Do Your Best
Not every rider’s a cool reactor and it’s far from easy to turn performance anxiety into a competition edge that works in a positive way for you, instead of against you. Also, you have to have the right equine partner – a horse with athleticism, willingness and soundness. Training can improve just about everything, but it won’t necessarily produce a world-class winner. Some horses don’t have the mind for the upper levels; others lack physically in some way. The wannabes get sorted out along the way from the horses and riders with real chances of making it to the top.
One good example is dressage superstar Laura Graves, owner and rider of Verdades, who topped many years of ups and downs with an explosive arrival onto the international scene, thanks to the opportunity to compete in the 2014 Dutta Corp/USEF Grand Prix Dressage National Championship at the Festival of Champions at Gladstone, New Jersey. Laura and Verdades wowed the judges and made headlines as runner-up to Steffen Peters.
On the strength of their finish, Laura and Verdades joined the champions as guaranteed members of the team for the 2014 World Equestrian Games in Normandy. She became the second American to break the 80-percent mark in international competition with her Freestyle, finishing best of the team in fourth place overall. Last year, Laura and Verdades earned individual silver and team gold at the 2015 Pan Ams and the duo will compete for the U.S. in the 2016 Rio Olympic Games.
In the Sidelines story that ran in February 2015, Laura said, “I don’t start anything if I’m not going to work my best to be the best at it. I look for help. I study every video. You can’t compare what we do over here to what goes on in Europe. Those riders have a different level of hunger and I think they ride better because of that hunger. You either want it or you don’t.”
Jim Wofford, who has a way with words, put it this way: “In the long run, if you can say ‘I rode the absolute best I could and it wasn’t good enough,’ that’s an easier thing to live with than ‘Well, if I had only trained harder and listened to my coach more and not been such a knucklehead.’ It’s a very narrow window to step through, and when you do, you step through to another world. Once you ride in the Olympics, you are always known for that achievement.”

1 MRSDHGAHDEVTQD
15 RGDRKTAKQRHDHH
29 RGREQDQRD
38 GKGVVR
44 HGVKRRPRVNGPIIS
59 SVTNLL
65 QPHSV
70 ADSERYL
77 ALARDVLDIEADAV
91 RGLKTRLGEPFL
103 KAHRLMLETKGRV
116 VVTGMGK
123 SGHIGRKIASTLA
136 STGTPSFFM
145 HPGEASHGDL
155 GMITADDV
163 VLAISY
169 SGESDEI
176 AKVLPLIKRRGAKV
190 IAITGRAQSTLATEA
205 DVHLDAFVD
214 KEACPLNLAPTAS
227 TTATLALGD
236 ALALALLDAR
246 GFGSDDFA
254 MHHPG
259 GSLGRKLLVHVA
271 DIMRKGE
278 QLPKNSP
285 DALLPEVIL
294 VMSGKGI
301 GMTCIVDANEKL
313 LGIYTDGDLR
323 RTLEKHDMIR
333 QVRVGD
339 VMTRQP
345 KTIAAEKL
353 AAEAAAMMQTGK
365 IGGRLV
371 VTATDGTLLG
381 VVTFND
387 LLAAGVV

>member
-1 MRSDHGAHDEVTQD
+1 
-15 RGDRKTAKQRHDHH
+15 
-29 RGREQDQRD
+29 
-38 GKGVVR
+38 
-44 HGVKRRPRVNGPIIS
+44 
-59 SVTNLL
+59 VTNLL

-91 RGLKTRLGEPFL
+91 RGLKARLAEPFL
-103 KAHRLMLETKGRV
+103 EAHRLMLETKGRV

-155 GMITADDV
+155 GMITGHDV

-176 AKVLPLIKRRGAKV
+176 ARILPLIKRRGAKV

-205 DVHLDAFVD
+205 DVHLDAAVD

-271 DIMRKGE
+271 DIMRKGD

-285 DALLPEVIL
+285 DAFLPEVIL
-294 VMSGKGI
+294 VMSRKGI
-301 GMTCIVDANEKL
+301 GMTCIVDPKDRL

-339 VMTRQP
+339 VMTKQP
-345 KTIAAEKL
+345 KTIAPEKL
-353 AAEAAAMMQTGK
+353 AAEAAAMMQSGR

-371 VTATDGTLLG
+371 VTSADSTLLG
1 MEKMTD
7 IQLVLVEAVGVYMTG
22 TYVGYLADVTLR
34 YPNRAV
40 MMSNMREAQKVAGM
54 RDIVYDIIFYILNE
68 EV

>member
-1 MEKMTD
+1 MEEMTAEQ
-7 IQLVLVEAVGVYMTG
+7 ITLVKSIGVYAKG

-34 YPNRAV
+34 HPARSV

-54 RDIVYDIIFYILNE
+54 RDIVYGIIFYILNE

Once an Olympian, always an Olympian.
Michael Jung, the reigning Olympic three-day champion, on his way to victory at the 2016 Rolex Kentucky Three-Day Event.
Photo by Mark McInnis
Laura Graves and Verdades’ partnership, dedication and hard work has taken then on the journey that many equestrians dream of — the road to Rio and the 2016 Olympic Games.
Photo by Allen MacMillan/MacMillan Photography
Jim Wofford, left, with Olympic cross-country course designer Mike Etherington-Smith. For the riders who make it to the Olympics, Jim said, “It’s a very narrow window to step through, and when you do, you step through to another world.”
Photo by Michelle C. Dunn
The view so many dream of — the equestrian venue at the 2012 Olympic Games at Greenwich Park in England. The Queen’s house is at the end of the ring.
Photo by Kim MacMillan/MacMillan Photography
Making it to the Olympics is a dream come true, but also a demanding journey. United States eventer Karen O’Connor, a five-time Olympian for the United States, poses at the Moon jump at the 2012 Olympic Games with London as a backdrop.
Photo by Kim MacMillan/MacMillan Photography